The New Orleans Saints Bounty Scandal remains in the news on Thursday as suspended Saints linebacker Jonathan Vilma filed a defamation lawsuit against NFL Commissioner Roger Goodell. The lawsuit contains eleven claims related to slander, libel and intentional infliction of emotional distress. Here are the eleven claims Vilma set forth in his complaint:
1. Slander Per Se - Injury to Professional Reputation
2. Slander Per Se - injury to Professional Reputation
3. Slander Per Se - Accusations of Criminal Conduct
4. Slander by Implication
5. Slander - Reckless Disregard/Malice
6. Libel Per Se - Injury to Professional Reputation
7. Libel Per Se - Injury to Professional Reputation
8. Libel Per Se - Accusations of Criminal Conduct
9. Libel by Implication
10. Libel - Reckless Disregard/Malice
11. Intentional Infliction of Emotional Distress
Just to clarify, generally speaking, slander applies to spoken word, while libel deals with the written and published word. There are a variety of distinctions that can be made depending on the circumstance, but that is the basic difference for the purposes of this lawsuit.
In the background section, Vilma describes the numerous statements Goodell made in discussing the bounty scandal and pointing to Vilma directly by name, or by implication when discussing Vilma in terms of one of the "leaders among defensive players."
Vilma's complaint then goes on to describe all of these statements to be made based on hearsay and circumstantial evidence at best, and lies at worst. Furthermore, throughout the eleven claims for relief, Vilma states that Goodell made these statements with no reasonable ground for believing their truth and in fact made them with reckless disregard for their truth or falsity and/or with outright malice.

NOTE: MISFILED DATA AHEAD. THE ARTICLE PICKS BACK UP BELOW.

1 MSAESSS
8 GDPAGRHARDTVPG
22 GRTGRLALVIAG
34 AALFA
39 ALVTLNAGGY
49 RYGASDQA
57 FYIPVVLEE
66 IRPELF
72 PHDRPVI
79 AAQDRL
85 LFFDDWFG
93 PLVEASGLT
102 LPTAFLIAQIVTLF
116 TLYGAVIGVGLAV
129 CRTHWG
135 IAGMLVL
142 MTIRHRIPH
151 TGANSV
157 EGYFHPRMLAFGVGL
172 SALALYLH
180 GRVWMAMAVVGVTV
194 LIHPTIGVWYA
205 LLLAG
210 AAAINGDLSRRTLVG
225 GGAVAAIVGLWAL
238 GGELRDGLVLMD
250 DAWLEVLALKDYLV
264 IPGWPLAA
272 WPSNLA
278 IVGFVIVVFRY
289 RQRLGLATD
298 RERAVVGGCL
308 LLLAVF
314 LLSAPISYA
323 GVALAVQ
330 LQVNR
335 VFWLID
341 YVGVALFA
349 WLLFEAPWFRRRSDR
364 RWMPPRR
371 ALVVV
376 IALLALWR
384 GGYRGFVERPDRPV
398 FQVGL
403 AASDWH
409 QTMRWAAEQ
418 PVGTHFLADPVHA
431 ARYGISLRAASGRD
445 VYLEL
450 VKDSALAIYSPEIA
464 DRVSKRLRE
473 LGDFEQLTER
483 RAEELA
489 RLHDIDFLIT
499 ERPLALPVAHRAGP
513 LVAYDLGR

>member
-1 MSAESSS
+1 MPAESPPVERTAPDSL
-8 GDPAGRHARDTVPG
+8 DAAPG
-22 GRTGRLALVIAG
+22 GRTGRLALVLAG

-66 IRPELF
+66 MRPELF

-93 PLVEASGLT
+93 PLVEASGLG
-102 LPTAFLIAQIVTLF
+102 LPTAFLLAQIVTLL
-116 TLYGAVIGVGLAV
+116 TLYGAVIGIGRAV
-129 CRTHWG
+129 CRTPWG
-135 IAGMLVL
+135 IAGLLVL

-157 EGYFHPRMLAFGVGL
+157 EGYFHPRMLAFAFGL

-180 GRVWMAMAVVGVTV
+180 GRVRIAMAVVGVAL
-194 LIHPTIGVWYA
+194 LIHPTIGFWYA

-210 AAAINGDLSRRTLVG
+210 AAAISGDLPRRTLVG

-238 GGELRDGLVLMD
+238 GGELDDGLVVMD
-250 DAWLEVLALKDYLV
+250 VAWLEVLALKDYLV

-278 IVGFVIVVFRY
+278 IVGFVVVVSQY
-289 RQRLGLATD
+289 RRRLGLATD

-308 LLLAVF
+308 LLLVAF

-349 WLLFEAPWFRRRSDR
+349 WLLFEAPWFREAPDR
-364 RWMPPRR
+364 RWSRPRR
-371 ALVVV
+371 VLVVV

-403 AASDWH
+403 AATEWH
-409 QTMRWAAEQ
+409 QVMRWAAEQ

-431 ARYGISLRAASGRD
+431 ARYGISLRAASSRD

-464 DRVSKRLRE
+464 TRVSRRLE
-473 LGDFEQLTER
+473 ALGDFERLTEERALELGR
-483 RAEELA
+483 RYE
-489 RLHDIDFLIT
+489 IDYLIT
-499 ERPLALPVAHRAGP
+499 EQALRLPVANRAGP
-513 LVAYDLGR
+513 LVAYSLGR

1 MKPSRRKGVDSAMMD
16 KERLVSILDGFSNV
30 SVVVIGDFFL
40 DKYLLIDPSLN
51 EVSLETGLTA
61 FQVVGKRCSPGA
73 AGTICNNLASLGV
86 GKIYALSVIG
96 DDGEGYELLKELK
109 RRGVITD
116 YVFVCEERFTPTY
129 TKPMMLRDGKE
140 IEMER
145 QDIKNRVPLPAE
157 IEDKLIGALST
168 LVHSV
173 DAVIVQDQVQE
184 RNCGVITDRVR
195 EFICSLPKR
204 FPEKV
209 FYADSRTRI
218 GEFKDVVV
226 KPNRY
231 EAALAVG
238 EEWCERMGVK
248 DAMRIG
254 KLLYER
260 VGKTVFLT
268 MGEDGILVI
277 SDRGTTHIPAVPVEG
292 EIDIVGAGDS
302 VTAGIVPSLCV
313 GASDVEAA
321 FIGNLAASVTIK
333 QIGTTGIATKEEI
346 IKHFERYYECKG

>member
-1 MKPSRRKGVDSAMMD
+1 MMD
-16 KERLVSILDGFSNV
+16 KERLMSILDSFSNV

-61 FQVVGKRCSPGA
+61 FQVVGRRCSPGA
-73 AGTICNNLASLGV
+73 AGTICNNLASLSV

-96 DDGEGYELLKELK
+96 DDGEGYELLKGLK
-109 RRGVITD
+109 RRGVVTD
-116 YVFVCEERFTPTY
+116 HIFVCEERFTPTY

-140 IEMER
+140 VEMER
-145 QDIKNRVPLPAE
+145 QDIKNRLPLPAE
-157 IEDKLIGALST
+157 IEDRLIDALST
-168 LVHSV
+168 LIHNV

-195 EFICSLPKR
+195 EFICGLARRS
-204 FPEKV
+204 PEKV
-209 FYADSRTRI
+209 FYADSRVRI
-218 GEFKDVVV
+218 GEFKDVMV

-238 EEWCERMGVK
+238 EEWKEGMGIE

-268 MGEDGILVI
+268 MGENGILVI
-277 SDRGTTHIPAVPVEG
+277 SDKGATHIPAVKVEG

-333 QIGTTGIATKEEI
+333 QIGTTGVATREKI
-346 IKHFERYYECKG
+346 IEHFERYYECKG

Vilma uses the allegations to deny any involvement in a bounty program. In paragraph 35, Vilma denies establishing or assisting in establishing a bounty program. In paragraphs 36 through 38, he denies pledging, receiving or making payments for various hits. He denies targeting opposing players in any way that would violate NFL rules and denies getting involved in any program that could potentially injure players.
Each of the first ten complaints is meant to cover the numerous statements Roger Goodell made on the issue, with each statement constitution a form of defamation. The final claim for intentional infliction of emotional distress claims that Goodell's conduct was extreme and outrageous, it caused Vilma to suffer severe emotional distress, and Goodell knew and intended that Vilma would suffer severe emotional distress as a result of his Statements and conduct.
The strongest defense against a defamation lawsuit is the truth. If the NFL has sufficient evidence on hand, a simple release would be enough to get this lawsuit dismissed, or at least make for an easy victory in front of a jury. The NFLPA has voiced numerous complaints about the league refusing to turn over their evidence in the bounty scandal.
This lawsuit would seem to be meant in large part as a weapon for getting more evidence released. There have been reports the league will consider releasing some of the evidence, and this might further force their hand. At the same time, the vehement denials by Jonathan Vilma, which are now officially on the record in the Louisiana court system, will leave us wondering how this will play out if and when more evidence comes to light.